You are at home doing everything you can to stay athletic. You are working out (the best you can), getting your reps in, throwing/hitting in the backyard, and filming yourself so that you can make sure you’re not developing bad habits. But as the weeks go by, you continue to see lower throwing and exit velos.
A recent study in The Physician and Sports Medicine showed that 29% of youth baseball players up to the age of 12 reported episodes of shoulder or elbow pain. Another report in the Journal of Arthroscopy noted 31% of pitchers up to the age of 22 have experienced an arm injury as well. Over a third of Tommy John procedures performed are done on youth pitchers.
A couple weeks back, we posted a 4-week throwing program for pitchers looking to maintain their arm health and capacity during these difficult times. The weekly programs include several throwing drills to help address mechanical issues and to develop more efficient movement patterns.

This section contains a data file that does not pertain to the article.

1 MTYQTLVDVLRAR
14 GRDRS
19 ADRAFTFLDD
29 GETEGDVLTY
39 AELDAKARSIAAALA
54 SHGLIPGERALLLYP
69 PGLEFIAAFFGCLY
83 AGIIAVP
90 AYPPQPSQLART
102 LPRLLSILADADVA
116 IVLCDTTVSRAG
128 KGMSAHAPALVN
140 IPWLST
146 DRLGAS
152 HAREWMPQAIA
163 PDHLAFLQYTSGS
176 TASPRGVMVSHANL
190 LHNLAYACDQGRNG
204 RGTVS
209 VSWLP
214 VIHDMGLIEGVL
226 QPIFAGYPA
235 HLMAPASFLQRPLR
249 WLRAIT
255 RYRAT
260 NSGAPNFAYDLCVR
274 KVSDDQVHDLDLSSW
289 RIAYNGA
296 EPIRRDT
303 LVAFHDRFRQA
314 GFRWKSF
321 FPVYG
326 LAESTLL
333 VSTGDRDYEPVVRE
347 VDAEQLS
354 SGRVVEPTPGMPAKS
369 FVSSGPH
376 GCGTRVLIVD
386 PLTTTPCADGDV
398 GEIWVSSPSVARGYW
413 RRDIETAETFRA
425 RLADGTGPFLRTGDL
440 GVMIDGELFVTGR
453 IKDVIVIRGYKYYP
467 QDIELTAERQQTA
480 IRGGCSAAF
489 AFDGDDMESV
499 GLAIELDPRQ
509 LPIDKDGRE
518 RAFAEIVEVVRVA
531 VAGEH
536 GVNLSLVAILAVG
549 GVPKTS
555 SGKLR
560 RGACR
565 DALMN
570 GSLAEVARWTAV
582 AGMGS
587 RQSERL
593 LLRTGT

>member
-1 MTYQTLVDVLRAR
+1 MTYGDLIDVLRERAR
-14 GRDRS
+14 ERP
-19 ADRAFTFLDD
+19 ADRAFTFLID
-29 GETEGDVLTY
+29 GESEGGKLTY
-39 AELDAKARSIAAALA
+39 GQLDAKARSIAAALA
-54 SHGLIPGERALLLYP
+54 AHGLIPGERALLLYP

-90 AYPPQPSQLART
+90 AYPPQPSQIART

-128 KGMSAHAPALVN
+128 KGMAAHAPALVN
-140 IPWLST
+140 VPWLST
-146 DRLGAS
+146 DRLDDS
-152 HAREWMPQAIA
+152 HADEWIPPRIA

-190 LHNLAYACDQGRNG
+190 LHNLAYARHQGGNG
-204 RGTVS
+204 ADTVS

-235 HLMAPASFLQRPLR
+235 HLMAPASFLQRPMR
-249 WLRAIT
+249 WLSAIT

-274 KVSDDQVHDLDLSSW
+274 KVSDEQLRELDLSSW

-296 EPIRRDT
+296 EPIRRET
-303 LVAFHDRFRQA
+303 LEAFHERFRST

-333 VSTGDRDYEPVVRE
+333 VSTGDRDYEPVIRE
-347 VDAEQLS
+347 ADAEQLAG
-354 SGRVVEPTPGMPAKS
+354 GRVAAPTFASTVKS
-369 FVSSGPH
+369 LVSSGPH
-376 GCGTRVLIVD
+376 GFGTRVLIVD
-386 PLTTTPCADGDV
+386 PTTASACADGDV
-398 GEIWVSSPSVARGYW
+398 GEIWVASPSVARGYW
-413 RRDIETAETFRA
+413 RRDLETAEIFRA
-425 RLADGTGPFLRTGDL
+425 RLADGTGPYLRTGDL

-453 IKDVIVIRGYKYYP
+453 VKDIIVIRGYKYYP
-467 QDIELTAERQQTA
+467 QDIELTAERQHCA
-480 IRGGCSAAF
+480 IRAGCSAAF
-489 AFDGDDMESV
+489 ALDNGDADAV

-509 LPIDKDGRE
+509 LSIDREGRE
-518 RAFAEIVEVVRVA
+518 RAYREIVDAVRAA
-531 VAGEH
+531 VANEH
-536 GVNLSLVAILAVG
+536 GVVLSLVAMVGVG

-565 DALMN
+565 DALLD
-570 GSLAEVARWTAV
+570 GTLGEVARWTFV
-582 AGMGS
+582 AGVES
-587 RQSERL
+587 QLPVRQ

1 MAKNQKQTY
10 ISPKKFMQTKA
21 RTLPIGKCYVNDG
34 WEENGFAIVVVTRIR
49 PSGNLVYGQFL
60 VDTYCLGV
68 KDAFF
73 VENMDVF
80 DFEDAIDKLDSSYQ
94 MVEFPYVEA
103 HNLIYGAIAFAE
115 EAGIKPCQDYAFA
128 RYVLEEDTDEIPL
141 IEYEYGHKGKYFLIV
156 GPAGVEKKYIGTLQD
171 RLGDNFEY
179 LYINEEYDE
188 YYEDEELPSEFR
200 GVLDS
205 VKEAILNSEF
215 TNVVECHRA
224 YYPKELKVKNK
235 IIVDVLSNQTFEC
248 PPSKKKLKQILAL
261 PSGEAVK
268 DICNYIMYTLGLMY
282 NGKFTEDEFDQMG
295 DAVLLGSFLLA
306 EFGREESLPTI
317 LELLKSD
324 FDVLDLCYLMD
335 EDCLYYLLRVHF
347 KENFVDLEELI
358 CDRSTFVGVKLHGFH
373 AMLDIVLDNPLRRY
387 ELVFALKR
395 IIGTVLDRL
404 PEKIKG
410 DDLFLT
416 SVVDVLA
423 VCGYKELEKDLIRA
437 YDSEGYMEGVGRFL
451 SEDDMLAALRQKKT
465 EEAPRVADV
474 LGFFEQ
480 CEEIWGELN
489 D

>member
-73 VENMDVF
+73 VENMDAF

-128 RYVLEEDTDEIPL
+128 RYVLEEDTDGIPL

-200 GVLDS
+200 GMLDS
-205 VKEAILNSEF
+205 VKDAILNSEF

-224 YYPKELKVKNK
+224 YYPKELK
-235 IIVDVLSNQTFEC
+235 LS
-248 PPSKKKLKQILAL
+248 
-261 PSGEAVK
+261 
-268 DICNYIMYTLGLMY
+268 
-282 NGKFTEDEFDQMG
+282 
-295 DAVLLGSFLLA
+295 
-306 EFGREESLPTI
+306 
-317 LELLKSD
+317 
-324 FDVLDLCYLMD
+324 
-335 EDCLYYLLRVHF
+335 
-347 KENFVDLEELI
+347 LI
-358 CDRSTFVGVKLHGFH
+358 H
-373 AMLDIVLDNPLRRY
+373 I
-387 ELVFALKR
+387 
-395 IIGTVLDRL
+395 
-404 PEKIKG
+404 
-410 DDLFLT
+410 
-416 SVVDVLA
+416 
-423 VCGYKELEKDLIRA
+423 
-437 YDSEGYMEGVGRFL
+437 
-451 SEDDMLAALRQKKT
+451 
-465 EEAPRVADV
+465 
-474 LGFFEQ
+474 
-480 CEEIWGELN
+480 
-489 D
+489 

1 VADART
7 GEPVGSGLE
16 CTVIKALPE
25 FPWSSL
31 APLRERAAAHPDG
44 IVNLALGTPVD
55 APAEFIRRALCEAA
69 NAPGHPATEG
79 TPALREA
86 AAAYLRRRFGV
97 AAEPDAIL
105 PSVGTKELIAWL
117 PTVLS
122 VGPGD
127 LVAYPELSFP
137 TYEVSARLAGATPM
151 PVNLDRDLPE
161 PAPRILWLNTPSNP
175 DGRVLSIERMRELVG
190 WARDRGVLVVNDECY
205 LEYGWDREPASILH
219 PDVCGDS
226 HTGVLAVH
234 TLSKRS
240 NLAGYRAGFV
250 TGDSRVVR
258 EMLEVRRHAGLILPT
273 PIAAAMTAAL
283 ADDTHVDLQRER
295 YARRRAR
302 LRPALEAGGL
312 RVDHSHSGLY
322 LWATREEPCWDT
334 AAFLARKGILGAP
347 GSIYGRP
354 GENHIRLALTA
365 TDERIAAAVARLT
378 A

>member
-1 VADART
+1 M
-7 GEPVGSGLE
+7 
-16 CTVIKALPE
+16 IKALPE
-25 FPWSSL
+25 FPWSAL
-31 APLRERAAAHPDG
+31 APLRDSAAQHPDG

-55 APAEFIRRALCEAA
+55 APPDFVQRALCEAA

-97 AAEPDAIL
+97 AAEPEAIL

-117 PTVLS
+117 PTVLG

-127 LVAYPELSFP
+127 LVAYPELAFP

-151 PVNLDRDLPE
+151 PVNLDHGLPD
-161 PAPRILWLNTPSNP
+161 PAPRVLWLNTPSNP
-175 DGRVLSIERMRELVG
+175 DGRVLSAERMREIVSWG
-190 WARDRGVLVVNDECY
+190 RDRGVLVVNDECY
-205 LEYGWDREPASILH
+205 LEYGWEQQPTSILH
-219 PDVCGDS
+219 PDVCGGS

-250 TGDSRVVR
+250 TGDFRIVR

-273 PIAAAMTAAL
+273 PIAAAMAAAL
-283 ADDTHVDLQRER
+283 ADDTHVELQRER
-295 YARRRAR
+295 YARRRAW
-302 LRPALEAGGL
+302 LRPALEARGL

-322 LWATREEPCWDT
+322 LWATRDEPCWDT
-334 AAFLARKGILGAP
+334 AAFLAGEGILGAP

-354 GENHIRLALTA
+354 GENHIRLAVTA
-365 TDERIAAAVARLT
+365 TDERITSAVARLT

No one could have ever imagined the position that college, high school and even pro baseball would be in at this time. Well with RPP having to close temporarily, I have been quarantined (much like everyone else in the northeast) in the house with my daughter and my wife, trying to figure out 50 new ways to reinvent the wheel. In that time, I keep working on our business, trying to use this downtime to find ways to hit the ground running once we’re all up and around again. Through it all, it’s been great to see the baseball community come together and help young athletes, with “less than optimal” equipment, maintain and continue to build their athleticism. Continue reading “Maintaining Speed and Power during the COVID-19 Outbreak”